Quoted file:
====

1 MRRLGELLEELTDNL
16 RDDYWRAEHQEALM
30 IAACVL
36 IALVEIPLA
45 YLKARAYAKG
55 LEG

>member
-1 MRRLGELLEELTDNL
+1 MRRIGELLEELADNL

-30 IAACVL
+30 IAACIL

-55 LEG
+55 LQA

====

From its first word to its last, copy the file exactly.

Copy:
1 MRRLGELLEELTDNL
16 RDDYWRAEHQEALM
30 IAACVL
36 IALVEIPLA
45 YLKARAYAKG
55 LEG

>member
-1 MRRLGELLEELTDNL
+1 MRRIGELLEELADNL

-30 IAACVL
+30 IAACIL

-55 LEG
+55 LQA